Le "Policratique" de Jean de Salisbury, livre VI et VII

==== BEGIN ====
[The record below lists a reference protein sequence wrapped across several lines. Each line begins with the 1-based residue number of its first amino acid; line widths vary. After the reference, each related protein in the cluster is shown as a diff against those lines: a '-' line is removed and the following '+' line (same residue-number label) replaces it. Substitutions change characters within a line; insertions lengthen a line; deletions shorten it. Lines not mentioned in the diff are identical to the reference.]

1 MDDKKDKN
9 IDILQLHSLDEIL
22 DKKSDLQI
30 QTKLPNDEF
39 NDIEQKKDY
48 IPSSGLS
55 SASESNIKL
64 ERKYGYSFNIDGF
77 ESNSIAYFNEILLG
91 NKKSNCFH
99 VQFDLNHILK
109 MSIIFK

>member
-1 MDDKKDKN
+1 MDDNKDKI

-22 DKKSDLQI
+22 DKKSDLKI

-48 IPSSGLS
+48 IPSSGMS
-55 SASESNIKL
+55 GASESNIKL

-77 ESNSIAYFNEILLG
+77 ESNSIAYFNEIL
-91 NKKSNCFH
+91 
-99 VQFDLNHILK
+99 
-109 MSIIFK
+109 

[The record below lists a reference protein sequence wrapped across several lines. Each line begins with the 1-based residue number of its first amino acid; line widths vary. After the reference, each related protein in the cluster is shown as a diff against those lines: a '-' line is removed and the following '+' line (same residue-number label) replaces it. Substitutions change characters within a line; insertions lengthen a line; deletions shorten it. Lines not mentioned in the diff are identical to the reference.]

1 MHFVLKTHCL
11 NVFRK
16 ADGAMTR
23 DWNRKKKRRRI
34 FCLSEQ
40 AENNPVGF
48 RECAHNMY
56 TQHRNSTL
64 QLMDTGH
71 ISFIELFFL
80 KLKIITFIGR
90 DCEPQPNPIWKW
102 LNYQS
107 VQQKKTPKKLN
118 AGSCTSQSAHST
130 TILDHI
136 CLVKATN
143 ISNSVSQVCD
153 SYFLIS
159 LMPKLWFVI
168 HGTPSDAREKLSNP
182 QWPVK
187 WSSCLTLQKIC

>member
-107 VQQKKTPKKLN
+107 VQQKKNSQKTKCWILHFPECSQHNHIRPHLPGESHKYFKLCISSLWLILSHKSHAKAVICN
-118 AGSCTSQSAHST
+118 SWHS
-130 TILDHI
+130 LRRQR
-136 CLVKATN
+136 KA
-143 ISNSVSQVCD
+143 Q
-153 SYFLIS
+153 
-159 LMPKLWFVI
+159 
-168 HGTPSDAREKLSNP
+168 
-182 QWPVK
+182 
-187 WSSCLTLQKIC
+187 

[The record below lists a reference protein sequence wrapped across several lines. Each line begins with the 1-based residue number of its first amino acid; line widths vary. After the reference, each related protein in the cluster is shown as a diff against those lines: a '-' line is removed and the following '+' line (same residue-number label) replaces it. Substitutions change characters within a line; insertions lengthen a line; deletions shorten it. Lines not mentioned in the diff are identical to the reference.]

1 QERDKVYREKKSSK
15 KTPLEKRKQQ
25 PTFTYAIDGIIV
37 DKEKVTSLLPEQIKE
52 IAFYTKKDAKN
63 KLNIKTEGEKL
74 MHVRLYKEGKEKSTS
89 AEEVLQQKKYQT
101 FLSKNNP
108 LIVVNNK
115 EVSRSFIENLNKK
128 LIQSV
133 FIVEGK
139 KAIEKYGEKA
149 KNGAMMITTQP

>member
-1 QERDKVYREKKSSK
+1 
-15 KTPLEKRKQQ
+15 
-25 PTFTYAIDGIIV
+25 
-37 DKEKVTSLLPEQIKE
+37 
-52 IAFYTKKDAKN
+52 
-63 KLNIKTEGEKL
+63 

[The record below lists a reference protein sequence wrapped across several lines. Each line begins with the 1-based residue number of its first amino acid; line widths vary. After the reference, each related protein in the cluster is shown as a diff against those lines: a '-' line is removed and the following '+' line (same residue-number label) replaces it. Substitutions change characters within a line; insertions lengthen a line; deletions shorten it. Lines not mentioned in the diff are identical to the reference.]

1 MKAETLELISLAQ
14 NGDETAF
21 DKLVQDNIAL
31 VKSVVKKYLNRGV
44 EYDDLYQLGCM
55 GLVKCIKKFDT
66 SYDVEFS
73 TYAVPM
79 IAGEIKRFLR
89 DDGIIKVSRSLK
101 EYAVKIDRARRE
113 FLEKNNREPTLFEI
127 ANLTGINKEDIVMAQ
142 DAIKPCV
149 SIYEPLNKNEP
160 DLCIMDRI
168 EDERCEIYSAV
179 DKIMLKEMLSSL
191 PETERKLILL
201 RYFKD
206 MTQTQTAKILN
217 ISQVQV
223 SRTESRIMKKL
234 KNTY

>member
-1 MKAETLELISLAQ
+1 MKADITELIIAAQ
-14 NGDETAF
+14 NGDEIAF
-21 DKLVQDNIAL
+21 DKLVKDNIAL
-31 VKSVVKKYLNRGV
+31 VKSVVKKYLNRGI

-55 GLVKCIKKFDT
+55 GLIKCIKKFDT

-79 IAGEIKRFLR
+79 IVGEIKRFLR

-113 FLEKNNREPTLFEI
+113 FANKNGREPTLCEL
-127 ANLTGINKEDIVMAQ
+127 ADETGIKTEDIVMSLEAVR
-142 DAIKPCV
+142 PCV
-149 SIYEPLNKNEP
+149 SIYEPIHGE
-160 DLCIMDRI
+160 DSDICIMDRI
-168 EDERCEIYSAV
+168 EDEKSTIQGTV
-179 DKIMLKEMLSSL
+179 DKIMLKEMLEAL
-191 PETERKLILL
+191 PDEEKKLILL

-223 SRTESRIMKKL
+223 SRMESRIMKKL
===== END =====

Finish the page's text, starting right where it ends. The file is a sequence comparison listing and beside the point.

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In spite of appearances, books VI and VII of the Policraticus are firmly united with each another. Even though book VI seems to begin with the expounding military strategy, and many anecdotes are a matter for metaphors concerning the human body, John of Salisbury nevertheless defends fortitude and virtue all along the book; the same theme is analyzed in book VII by referring to ancient philosophies, which are confronted to evangelic truth. In short, the metaphor of human body was nothing else for John than a way to show evidently the frailty of mental constructions that do not go beyond the strictly human point of view; he also proves the weakness of Henri II’s government and warns against deviations the very dedicatee of the Policraticus, Thomas Becket and, perhaps, even Henry II. All these notions are presented by the translator Denis Foulechat in his Policratique, on account of his own opinions and of Charles V’s ordering the translation, in Middle French, which deals more and more often with political, social and cultural realities.
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